I think probably yes. I think it’s that need for achieving a goal; having a purpose. It’s just something to do and, for me, that comes in a big grand massive fundraising challenge. But for other people, it doesn’t have to be a ridiculous challenge. It can be just doing a 2k walk. It doesn’t make their challenge any less or mine any better.
Life gets pretty boring if it’s all just one pace. It’s quite nice sometimes just to step out of the status quo and do something different; test yourself, see how far you can go. Prove that you can do it. My professional sporting background obviously fuels that a lot; every week we were challenged to try and beat ‘x’ team, whoever that was.
The question was always, ‘how do we do that?’ On paper, they’re bigger, stronger, faster than us. They’ve got a better form than us. Or it was ‘we’re the better side, we should definitely beat them’. It was a different challenge every time; exaggerated, enormously, by playing in front of a massive crowd.
I think the challenges are a part of that; a replacement for the sport. But I love doing stuff with big groups of people. I’m not one who can do it on my own.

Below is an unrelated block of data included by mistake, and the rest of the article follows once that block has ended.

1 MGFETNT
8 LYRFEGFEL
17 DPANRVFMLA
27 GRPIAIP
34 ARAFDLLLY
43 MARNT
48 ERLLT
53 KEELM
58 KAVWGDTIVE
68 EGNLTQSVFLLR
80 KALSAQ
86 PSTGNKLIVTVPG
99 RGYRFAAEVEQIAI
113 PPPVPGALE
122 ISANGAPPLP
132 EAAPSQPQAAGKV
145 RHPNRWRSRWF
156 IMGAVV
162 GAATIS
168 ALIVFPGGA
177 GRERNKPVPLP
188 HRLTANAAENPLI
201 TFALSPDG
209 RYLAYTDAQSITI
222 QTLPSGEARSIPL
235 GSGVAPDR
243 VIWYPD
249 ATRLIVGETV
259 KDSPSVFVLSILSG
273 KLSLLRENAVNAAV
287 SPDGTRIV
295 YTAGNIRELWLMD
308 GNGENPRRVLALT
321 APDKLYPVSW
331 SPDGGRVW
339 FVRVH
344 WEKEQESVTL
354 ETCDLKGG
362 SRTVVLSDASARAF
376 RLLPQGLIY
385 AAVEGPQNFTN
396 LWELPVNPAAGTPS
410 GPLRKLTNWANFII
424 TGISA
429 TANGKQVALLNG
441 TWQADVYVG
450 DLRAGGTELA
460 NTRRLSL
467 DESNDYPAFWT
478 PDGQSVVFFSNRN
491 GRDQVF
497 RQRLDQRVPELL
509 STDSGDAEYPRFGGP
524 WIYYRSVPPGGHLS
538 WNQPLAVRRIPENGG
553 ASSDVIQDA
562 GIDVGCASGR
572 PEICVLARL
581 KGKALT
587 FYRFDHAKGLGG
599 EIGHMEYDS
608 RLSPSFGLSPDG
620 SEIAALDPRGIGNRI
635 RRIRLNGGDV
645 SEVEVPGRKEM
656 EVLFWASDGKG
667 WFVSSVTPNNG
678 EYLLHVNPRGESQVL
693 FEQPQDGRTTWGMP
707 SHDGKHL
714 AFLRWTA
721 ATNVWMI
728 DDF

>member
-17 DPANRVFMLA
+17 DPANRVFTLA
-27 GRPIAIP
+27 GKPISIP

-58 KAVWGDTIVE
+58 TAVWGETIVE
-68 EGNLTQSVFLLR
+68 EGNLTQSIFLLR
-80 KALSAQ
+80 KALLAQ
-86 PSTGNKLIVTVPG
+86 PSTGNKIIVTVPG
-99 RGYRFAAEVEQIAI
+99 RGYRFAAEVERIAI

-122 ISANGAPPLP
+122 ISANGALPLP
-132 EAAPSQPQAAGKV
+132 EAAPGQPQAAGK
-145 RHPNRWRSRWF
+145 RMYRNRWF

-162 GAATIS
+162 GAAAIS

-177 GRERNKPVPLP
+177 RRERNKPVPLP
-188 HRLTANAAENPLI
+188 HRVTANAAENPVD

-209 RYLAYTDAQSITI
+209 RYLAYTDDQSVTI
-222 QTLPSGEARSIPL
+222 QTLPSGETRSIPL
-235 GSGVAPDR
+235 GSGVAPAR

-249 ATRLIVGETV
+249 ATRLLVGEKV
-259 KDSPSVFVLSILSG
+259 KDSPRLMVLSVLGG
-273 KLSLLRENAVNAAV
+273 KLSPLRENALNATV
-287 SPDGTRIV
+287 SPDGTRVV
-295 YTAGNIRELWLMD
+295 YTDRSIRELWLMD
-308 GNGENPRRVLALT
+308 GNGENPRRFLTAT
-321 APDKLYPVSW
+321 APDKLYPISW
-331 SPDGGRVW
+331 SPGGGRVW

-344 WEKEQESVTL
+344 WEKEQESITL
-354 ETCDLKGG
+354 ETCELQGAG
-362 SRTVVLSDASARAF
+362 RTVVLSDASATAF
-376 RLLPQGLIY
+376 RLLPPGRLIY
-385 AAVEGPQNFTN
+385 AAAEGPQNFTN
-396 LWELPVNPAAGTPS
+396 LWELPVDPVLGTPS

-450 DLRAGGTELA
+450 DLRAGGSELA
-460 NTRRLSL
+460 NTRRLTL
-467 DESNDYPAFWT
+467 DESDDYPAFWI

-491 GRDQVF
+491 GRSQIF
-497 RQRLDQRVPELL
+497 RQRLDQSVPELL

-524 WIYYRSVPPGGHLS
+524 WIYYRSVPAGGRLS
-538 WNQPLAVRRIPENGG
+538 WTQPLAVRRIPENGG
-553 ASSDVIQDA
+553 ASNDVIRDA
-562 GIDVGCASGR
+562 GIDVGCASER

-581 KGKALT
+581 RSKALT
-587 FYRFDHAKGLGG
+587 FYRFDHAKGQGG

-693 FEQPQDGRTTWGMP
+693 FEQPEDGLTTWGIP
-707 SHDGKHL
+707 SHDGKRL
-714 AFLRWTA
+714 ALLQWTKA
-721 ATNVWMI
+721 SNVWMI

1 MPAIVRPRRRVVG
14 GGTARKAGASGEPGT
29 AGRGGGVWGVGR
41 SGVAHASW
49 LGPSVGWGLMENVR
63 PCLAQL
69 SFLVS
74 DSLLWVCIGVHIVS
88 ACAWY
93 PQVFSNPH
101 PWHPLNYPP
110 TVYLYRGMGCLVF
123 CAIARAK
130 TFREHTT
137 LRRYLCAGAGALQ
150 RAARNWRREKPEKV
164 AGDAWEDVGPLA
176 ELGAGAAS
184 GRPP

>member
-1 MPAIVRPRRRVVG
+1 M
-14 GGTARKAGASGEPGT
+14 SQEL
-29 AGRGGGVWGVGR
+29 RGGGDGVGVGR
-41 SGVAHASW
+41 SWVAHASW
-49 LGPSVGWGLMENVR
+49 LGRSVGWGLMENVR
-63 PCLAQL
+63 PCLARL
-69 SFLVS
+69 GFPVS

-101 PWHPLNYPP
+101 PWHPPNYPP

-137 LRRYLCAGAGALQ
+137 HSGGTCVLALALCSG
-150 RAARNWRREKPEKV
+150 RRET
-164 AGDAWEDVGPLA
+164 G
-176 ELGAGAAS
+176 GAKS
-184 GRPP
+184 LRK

That’s because you’ve got that team mentality behind you.
That and, to be honest, I don’t really have a death wish! I think that all of my greatest memories are with other people; whether that’s sitting down over dinner, over a drink or trekking to the pole. It’d be pretty boring if I did that on my own. It’s not quite the same ringing someone up to say ‘I’m just ringing to tell you about the time I did such and such on my own’.
I admire and respect, enormously, those incredible individuals who can just be on their own for month after month and overcome a challenge, but that’s not what motivates me.
For some, the goal is doing it on their own. It’s much more challenging for them than having people around them to help get them through. For me, it’s not about how high I can climb or how fast I can go; it’s about the collective. I just enjoy that collective challenge of knowing that all these different people have got all kinds of hopes, aspirations, and goals and making sure that everybody gets something out of it and that everyone wins.
Usually, there’s a charity and philanthropic angle to it.
You’ve done so much for charities and fundraising.
I have and some people have been incredibly generous through all of this. We’ve raised about £1.9 million, for four different charities. The challenges aren’t always about the fundraising, but for me, I feel that if you’re doing something and there’s an opportunity to help other people, then you should do it. The way that I go about doing that is possibly the most trivial way, which is raising money and handing it over.